TITUS, one of the companions of St Paul, was of Greek origin (Gal. ii. 3), and was perhaps a native of Asia Minor. He appears to have been among the apostle's earliest converts, being first mentioned (Gal. ii. i) as having accompanied Paul and Barnabas to Jerusalem (cf. Acts xv. 2) "to represent the success of the Pauline gospel outside Judaism." Here the conservative section demanded that he should be circumcised; but Paul successfully opposed this (see PAUL). Subsequently he came into close connexion with the Achaean churches and especially with Corinth, bearing letters from Paul and being charged with promoting the proposed collection for poor Christians in Judaea. In these matters he proved himself a trusty lieutenant, winning the esteem of the Corinthians by his zeal and disinterestedness. The liberality which a generation later was recognized by Clement of Rome as a traditional virtue of the Corinthian Church owed its inception to Titus. In the epistle with which his name is associated he is represented (Titus i. 5) as having been left by Paul in Crete to " set in order the things that are wanting, and ordain elders in every city." He is expected afterwards to join Paul at Nicopolis (iii. 12). In 2 Tim. iv. 10 he is spoken of as having gone (perhaps on a mission) to Dalmatia. Tradition, obviously resting on the Epistle to Titus, has it that he died in Crete as bishop at an advanced age; another line connects him with Venice. Attempts to make him the author of the "We" sections in Acts and to include him in the seventy disciples are futile. There is more to be said for the suggestion that he was the brother of St Luke.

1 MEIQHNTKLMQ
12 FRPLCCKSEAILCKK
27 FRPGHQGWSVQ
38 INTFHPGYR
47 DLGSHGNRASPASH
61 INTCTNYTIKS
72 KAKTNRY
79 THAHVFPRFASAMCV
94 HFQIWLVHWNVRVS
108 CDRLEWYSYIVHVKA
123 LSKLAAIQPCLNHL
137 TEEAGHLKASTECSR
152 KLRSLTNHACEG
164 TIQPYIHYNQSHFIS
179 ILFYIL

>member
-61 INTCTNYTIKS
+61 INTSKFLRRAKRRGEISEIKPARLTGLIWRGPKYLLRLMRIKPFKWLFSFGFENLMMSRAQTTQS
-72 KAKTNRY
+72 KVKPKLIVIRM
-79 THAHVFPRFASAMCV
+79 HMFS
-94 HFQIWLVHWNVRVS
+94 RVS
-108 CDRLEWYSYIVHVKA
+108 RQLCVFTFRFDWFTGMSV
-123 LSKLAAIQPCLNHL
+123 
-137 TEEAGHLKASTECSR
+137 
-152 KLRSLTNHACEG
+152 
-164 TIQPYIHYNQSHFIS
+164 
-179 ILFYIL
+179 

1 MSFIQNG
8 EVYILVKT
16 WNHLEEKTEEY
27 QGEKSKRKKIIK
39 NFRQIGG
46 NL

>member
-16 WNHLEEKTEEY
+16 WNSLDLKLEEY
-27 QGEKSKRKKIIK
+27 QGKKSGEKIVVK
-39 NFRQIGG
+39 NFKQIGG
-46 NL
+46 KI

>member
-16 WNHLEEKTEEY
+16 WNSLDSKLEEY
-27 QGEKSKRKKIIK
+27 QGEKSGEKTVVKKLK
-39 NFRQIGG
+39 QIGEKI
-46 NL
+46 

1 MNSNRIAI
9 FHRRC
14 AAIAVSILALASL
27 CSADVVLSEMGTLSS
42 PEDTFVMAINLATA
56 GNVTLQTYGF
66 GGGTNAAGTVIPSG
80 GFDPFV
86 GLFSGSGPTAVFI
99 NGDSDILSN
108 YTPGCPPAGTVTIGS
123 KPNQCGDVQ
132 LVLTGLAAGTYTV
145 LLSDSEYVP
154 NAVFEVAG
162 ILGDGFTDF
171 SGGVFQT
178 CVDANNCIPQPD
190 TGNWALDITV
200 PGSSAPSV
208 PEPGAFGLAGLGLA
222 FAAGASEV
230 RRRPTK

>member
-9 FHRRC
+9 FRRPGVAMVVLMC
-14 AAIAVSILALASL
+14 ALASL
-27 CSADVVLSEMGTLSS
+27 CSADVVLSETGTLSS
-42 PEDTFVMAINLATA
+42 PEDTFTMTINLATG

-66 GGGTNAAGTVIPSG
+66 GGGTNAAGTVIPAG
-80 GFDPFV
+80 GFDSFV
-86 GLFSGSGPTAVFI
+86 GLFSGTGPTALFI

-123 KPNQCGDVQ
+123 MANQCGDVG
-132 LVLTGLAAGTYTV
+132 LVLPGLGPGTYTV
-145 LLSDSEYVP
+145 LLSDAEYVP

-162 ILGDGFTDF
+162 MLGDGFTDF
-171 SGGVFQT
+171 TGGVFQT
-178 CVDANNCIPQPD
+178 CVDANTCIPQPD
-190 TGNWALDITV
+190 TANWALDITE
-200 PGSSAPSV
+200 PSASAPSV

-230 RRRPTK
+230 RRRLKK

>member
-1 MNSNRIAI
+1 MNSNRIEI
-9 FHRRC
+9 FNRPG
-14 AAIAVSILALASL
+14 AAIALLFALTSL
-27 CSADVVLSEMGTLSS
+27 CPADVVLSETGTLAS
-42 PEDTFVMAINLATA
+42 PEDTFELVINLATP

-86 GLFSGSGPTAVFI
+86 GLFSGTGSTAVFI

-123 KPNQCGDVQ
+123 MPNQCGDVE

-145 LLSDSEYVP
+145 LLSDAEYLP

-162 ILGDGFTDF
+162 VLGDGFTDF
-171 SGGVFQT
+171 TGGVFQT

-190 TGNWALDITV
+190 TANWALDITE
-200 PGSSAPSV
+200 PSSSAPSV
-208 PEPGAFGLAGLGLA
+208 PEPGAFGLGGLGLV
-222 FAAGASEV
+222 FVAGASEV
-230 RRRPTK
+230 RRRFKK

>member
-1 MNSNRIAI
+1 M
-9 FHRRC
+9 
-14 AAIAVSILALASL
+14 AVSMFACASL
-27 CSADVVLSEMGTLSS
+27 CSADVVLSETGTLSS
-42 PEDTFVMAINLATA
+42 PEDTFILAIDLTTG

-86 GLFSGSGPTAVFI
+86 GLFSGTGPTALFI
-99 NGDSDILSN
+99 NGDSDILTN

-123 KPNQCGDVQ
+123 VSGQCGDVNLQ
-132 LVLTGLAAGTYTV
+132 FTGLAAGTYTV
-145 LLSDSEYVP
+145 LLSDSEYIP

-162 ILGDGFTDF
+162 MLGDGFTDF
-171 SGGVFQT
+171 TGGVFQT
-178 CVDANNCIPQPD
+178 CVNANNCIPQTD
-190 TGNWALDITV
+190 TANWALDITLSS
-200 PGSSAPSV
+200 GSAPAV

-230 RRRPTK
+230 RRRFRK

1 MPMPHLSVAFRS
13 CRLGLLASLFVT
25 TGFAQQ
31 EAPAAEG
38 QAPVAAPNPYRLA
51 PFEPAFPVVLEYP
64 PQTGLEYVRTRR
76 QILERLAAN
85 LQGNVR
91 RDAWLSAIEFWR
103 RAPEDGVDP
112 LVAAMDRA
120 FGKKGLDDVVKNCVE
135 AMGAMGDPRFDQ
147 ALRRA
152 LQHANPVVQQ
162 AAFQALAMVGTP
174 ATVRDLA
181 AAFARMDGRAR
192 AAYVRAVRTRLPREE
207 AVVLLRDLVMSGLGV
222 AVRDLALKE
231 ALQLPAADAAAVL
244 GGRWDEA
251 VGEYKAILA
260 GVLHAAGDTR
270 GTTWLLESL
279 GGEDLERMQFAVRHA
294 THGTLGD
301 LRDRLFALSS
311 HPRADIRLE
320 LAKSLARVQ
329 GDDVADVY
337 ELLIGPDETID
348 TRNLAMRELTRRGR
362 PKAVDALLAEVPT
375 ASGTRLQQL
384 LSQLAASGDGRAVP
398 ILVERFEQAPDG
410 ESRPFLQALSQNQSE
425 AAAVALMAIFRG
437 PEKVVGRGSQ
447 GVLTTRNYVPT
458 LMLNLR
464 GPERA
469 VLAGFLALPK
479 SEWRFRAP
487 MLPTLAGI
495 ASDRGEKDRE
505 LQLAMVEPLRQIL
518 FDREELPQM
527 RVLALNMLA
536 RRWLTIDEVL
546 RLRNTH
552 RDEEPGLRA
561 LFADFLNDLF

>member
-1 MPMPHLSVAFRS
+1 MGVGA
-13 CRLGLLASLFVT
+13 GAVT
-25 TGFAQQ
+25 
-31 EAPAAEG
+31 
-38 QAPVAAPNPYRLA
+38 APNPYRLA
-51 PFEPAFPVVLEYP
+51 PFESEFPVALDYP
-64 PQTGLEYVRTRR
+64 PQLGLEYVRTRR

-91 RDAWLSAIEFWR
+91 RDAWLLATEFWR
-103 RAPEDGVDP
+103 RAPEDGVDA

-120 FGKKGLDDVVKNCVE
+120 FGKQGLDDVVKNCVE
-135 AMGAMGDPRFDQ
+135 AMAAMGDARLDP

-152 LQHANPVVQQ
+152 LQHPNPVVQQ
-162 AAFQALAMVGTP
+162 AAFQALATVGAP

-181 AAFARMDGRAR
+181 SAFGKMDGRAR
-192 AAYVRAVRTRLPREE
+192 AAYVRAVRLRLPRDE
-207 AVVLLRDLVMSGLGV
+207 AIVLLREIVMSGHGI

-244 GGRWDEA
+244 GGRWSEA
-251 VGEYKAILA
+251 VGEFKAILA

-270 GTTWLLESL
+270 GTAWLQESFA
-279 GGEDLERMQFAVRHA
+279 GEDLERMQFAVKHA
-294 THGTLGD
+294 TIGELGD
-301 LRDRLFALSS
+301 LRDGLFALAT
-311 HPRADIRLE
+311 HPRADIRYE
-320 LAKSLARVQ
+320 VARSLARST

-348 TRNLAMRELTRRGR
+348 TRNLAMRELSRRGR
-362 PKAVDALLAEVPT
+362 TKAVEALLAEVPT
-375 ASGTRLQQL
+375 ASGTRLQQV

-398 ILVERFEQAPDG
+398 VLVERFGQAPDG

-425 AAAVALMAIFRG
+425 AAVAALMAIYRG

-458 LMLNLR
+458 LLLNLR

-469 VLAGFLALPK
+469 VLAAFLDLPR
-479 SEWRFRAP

See A. Souter and E. P. Boys-Smith in The Expository Times, xviii. 285, 335, 380.
Note - this article incorporates content from Encyclopaedia Britannica, Eleventh Edition, (1910-1911)